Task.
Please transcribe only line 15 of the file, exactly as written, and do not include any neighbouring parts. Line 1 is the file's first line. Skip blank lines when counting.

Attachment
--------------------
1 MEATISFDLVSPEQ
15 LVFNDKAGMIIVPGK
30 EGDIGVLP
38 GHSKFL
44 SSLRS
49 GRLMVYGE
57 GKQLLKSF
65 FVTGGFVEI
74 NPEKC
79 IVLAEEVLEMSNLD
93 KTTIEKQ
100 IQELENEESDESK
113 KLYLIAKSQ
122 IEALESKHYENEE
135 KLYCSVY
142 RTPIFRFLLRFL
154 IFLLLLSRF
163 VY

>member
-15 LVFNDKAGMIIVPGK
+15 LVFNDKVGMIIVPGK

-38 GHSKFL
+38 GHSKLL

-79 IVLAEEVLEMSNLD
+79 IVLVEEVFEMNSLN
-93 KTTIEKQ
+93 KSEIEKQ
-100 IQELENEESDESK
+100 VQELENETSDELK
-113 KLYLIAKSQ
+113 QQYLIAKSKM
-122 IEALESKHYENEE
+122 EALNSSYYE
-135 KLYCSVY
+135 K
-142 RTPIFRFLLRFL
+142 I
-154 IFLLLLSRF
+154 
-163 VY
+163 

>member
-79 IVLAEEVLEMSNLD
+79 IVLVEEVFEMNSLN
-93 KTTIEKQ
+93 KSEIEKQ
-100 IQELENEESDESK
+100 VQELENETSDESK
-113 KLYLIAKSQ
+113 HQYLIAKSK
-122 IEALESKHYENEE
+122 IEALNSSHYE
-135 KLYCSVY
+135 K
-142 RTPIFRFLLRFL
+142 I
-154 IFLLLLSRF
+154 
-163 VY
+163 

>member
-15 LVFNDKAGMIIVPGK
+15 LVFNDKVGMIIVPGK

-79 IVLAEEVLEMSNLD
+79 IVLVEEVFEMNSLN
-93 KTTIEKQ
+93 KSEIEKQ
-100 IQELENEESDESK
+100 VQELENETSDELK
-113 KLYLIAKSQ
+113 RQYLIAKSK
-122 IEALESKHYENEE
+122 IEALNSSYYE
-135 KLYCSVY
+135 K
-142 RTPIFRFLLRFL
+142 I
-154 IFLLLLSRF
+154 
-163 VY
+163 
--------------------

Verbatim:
135 KLYCSVY